Alaska Native subsistence case upheld
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MAY 8, 2001

The full panel of the 9th Circuit Court of Appeals on Monday upheld an Alaska Native subsistence rights case Secretary of Interior Gale Norton tried to help the state of Alaska overturn.

In an 8-3 vote, the court affirmed the landmark Katie John case. The decision caps nearly two decades of legal battles brought by John, an Athabaskan elder.

In the late 1980s, John and other Mentasta Alaska Natives sought traditional use of a fishing camp on the Copper River but were denied by the state. In 1991, John filed suit against the government, seeking to ensure subsistence rights for rural residents.

A three-judge panel of the 9th Circuit first weighed in on the case in 1995, ruling in favor of John under the Alaska National Interest Lands Conservation Act. After some delays, including a refusal by the state to grant priorities to Natives, the Department of Interior subsequently assumed control in 60 percent of the state's waters in 1999 and a federal court issued a final order in the case.

But after telling Alaska Natives he supported subsistence rights, Governor Tony Knowles appealed the decision to the 9th Circuit because he said it conflicted with state law. The Alaska Supreme Court in 1995 had come to the opposite conclusion of the appeals court.

Knowles' action angered a number of Alaska Natives, which he acknowledged at last year's Alaska Federation of Natives (AFN) convention. The AFN considered the issue one of the most important for Native rights and was an intervenor in the case. A number of resolutions were passed condemning Knowles' appeal in February 2000.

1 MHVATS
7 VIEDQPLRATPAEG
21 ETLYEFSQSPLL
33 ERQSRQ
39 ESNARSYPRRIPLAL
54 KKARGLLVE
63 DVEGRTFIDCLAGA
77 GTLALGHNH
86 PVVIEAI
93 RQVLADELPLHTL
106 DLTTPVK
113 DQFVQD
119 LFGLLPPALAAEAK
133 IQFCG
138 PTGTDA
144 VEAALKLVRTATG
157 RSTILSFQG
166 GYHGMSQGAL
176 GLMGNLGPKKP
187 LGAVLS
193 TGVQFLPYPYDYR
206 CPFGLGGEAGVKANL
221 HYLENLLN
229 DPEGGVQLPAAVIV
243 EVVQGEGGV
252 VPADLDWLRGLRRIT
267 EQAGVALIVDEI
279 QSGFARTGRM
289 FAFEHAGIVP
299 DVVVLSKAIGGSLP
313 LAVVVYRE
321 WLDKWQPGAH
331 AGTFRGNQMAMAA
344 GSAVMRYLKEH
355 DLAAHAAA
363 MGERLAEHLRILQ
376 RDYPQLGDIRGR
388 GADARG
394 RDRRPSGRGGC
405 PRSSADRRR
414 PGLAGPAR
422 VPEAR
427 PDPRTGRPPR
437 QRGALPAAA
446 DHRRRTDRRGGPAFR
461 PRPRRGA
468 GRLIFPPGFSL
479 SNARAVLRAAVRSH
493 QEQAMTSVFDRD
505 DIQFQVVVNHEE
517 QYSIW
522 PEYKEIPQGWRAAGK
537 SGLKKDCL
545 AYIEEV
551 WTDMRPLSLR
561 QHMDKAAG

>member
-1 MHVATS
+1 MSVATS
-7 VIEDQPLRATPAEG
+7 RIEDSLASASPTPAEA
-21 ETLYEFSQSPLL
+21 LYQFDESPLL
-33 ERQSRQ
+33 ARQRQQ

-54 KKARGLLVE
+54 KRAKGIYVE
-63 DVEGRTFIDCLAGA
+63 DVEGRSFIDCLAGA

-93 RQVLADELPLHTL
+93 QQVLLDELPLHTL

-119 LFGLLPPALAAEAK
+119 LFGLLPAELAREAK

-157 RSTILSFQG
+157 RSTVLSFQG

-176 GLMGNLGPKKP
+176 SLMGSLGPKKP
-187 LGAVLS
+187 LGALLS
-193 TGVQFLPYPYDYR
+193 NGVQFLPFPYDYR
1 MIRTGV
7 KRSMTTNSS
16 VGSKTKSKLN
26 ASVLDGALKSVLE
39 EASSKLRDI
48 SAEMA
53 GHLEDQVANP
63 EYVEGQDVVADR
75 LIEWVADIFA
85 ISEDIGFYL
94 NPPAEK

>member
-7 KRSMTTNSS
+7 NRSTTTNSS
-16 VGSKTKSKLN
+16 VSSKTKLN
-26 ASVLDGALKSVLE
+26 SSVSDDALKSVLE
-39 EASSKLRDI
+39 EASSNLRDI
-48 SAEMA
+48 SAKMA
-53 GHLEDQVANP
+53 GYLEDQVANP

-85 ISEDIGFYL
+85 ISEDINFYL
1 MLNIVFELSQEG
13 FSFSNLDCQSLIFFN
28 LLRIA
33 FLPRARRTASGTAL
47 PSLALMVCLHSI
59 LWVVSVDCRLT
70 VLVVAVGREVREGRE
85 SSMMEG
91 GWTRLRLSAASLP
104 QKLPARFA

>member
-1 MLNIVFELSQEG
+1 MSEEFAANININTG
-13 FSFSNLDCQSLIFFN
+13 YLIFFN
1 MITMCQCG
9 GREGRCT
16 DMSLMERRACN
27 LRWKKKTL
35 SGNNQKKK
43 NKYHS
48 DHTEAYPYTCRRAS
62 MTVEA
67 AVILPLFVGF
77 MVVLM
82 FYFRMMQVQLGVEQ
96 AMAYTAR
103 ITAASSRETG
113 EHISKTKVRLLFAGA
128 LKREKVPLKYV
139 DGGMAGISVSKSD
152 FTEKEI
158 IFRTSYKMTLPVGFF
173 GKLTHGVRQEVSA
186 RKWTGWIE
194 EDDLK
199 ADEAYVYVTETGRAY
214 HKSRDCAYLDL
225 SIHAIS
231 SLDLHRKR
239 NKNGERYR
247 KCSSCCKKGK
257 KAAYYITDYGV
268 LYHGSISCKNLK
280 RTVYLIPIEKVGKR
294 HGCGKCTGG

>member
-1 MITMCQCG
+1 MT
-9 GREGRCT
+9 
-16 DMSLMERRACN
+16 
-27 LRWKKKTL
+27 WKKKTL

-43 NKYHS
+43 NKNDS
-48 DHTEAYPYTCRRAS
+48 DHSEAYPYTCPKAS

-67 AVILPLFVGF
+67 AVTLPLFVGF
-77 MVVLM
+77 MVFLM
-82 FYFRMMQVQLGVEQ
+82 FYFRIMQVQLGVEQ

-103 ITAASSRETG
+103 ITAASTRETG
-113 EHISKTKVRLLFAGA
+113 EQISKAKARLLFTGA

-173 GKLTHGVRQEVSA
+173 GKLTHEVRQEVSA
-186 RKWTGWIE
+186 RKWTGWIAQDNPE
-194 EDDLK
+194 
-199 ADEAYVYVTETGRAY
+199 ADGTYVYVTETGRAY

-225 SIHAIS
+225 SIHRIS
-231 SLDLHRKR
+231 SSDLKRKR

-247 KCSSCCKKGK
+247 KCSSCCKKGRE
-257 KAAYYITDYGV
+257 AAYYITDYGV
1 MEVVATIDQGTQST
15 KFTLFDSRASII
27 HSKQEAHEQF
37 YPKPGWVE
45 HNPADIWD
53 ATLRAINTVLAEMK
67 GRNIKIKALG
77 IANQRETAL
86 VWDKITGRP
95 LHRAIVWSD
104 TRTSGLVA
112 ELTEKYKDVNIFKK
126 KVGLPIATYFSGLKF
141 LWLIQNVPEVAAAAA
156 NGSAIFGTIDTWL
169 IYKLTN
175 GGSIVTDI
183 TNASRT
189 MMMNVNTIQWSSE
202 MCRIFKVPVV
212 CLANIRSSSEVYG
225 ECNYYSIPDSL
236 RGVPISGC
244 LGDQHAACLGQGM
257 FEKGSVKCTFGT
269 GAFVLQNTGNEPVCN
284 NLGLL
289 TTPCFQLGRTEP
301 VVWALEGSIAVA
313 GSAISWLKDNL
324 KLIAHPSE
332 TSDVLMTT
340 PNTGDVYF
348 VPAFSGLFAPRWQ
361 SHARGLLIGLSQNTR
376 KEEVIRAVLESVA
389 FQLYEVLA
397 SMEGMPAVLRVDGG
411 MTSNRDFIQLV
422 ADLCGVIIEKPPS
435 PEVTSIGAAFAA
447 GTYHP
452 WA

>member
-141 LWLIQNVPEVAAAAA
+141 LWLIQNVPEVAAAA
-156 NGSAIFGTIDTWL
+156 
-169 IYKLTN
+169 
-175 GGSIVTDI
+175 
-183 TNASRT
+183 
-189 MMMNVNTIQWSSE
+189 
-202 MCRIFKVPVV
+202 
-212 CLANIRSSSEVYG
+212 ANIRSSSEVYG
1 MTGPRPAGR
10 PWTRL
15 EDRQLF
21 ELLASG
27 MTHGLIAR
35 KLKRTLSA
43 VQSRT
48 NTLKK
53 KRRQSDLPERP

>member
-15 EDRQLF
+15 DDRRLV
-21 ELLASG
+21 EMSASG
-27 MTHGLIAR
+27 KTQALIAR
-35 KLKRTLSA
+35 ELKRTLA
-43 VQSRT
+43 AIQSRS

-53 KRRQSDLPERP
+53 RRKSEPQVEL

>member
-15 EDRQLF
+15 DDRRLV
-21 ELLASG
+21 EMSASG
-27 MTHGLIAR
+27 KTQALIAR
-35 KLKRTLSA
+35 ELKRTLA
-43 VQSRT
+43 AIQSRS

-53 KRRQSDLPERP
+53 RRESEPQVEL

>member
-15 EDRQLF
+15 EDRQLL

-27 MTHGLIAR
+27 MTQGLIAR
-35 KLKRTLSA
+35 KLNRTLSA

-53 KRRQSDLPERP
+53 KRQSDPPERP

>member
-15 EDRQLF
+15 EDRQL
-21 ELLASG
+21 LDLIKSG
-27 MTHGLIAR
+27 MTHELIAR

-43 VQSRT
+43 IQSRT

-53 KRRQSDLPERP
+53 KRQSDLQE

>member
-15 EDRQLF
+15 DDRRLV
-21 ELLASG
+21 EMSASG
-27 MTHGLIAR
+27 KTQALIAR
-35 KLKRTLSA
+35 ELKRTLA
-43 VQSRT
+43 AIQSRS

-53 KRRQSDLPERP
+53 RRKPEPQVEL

The involvement of Norton also raised the eyebrows of Alaska lawmakers and American Indian activists in the lower 48. For her work on a legal brief, the former Colorado Attorney General enlisted the help of Mountain States Legal Foundation.

The group has fought the government on a number of freedom of religion and Native rights cases favoring tribes. Environmentalists also criticize the group for opposing wildlife and endangered species protections.

Norton's $270 an hour work resulted in a $60,000 bill approved by Republican lawmakers. In total, a legislative committee spent $160,000 on work for its appeal without the approval of entire Legislature.

For her role, Norton said she would recuse herself from any policy decisions affecting the takeover. She filed papers with the Senate Energy and Natural Resources Committee during her confirmation process, disclosing her work.

Despite all the legal wrangling, the state may appeal the case to the Supreme Court. The state has 90 days to do so.

And for John, the decision comes only after the loss of her husband Fred John Sr., the last traditional Mentasta chief. He died in December.

Related Cases:
State of Alaska v. Babbitt (Ninth Circuit. Nos. 94-35480, 94-35481. December 1995)

Relevant Links:
Native subsistence rights, Native American Rights Fund -
Alaska Federation of Natives -
Katie John et al. v. State of Alaska - Alaska Native Knowledge Network -

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Norton cutting old associations (1/25)
Norton's legal work criticized (1/12)
Alaska Native elder dies (12/4)
Mixed feelings surround Governor (10/20)